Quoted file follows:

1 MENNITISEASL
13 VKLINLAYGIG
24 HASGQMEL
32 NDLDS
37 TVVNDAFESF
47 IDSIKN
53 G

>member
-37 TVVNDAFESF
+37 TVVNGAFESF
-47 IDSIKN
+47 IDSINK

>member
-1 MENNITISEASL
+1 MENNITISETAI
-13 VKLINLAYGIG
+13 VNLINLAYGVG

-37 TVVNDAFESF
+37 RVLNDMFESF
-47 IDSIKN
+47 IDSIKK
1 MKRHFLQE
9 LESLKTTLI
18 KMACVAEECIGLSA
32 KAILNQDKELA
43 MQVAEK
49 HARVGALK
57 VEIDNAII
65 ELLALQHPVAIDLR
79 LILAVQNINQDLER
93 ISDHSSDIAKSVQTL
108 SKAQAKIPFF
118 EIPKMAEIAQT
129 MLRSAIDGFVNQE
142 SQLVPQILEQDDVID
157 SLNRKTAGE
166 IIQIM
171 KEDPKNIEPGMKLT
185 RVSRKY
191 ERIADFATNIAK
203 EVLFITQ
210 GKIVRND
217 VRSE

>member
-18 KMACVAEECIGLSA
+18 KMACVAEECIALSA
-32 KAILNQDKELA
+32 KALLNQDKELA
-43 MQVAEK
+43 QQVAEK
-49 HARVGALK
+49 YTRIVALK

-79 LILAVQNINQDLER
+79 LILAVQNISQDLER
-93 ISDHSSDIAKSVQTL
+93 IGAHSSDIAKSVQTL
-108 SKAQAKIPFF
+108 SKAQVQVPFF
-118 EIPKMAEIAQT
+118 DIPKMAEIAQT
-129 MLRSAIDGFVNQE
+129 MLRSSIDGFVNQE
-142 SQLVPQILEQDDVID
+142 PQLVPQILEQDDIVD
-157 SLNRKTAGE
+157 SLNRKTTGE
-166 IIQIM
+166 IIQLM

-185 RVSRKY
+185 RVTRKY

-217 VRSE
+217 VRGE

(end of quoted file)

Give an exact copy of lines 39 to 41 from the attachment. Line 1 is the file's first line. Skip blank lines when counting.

185 RVSRKY
191 ERIADFATNIAK
203 EVLFITQ